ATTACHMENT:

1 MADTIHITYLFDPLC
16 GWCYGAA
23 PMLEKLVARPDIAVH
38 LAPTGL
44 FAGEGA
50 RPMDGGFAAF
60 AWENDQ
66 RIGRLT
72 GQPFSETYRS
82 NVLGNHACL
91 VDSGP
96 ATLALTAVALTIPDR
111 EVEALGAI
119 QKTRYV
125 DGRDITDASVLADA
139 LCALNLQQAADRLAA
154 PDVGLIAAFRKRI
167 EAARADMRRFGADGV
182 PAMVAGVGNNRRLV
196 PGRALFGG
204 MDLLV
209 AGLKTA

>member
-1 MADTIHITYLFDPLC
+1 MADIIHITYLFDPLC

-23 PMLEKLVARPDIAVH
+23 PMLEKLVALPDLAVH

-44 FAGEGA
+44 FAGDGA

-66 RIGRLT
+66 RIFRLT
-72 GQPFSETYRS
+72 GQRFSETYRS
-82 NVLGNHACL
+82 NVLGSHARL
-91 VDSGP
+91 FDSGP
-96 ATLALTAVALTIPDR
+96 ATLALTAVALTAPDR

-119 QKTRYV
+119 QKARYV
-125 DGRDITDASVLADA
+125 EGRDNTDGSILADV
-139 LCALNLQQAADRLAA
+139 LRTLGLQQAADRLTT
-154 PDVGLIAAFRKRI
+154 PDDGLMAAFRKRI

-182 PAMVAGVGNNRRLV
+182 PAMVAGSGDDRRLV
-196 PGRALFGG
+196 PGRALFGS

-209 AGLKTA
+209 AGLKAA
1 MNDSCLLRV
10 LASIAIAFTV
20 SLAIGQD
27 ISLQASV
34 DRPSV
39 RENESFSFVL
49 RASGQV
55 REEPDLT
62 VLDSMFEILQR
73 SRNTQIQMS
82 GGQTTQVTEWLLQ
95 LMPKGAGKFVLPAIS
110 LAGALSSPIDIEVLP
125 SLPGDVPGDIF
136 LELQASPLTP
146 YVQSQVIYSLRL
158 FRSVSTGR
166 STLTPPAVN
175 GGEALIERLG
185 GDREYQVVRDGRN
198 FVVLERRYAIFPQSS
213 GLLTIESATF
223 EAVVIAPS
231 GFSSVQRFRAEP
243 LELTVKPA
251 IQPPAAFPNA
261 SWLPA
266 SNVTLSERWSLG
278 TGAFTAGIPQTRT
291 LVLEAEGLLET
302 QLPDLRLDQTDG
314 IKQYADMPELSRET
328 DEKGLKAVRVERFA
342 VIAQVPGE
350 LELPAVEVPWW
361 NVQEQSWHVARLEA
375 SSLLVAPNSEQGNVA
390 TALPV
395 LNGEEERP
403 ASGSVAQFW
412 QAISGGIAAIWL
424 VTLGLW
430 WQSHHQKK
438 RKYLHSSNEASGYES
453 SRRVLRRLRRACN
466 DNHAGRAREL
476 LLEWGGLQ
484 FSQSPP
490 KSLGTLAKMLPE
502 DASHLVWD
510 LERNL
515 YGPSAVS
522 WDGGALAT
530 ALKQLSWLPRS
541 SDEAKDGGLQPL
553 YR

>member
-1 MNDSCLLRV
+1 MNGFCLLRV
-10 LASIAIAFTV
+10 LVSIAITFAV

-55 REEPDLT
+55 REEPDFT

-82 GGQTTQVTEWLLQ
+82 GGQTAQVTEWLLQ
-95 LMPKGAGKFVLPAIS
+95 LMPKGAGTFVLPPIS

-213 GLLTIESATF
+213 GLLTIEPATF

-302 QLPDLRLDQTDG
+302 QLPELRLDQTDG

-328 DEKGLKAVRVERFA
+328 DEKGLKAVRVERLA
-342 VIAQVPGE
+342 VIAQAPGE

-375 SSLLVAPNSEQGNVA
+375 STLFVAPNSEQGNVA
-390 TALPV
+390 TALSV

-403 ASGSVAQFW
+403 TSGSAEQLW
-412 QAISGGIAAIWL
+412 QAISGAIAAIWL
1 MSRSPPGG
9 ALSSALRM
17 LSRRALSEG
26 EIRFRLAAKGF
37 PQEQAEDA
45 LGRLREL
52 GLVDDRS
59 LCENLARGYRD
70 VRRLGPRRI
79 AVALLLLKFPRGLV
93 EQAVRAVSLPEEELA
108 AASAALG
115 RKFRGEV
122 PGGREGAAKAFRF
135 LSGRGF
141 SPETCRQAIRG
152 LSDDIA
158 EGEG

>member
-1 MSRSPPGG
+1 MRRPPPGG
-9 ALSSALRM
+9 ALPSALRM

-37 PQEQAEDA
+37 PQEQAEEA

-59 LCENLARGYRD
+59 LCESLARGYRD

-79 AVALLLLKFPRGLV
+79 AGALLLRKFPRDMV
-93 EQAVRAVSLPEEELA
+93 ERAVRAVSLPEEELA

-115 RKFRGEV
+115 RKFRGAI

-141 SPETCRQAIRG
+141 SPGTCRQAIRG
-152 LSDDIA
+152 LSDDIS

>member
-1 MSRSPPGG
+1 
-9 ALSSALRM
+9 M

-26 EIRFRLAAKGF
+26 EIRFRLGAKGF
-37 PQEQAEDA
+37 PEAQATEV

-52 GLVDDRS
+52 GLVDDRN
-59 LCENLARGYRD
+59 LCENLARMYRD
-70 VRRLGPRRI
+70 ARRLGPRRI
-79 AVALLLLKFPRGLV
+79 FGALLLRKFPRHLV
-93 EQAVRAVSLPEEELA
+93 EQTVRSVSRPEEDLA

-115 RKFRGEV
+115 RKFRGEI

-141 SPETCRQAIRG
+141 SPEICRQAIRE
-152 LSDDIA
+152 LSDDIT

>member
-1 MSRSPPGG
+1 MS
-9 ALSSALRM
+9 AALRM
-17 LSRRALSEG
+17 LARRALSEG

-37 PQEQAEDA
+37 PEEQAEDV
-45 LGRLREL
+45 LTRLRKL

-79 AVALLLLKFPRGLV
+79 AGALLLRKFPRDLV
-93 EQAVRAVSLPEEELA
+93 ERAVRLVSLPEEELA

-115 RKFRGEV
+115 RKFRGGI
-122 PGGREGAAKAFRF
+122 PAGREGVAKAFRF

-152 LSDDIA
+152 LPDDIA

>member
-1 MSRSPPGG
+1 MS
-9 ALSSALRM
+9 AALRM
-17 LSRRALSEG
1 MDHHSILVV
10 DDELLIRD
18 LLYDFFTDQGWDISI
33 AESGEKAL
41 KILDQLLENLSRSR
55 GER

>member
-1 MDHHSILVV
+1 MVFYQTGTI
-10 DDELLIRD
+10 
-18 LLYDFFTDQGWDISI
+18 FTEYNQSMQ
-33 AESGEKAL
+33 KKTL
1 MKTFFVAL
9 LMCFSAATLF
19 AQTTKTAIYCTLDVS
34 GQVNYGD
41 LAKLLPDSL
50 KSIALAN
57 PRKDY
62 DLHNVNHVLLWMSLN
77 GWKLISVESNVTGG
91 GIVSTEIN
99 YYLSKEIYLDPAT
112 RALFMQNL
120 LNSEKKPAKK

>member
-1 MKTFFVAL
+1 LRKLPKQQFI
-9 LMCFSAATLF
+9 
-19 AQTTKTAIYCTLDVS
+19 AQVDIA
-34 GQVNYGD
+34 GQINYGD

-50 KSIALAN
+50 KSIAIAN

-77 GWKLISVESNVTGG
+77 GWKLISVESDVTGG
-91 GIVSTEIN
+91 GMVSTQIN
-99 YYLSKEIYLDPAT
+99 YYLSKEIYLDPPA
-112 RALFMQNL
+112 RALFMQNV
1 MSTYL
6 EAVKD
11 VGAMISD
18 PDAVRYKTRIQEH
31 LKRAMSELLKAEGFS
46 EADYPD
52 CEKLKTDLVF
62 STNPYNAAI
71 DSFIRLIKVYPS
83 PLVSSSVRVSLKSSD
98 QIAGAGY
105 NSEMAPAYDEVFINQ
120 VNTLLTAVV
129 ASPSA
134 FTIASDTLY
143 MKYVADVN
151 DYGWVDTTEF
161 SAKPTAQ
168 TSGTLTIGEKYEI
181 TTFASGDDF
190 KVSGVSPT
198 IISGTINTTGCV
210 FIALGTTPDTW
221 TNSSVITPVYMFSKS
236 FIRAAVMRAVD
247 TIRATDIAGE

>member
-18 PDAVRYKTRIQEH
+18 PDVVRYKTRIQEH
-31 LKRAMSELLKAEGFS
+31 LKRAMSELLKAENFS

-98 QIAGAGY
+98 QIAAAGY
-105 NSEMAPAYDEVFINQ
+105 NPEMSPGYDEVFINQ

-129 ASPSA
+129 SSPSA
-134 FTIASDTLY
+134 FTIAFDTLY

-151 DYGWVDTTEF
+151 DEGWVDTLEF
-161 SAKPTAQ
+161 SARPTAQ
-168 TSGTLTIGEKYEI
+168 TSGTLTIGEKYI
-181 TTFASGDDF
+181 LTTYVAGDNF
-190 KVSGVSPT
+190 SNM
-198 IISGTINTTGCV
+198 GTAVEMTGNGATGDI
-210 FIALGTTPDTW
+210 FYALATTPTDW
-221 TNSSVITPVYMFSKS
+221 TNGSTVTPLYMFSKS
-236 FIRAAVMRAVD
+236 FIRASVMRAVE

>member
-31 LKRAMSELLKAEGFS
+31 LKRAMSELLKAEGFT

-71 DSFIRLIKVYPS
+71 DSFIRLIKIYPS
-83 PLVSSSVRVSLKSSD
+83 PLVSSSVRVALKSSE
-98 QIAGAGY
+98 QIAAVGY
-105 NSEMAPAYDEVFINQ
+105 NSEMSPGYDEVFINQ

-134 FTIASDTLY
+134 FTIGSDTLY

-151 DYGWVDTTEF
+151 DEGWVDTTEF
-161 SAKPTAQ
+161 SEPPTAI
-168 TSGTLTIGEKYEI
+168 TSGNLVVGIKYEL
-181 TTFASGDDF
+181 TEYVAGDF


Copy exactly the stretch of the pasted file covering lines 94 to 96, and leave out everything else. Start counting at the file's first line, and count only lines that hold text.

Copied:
412 QAISGGIAAIWL
424 VTLGLW
430 WQSHHQKK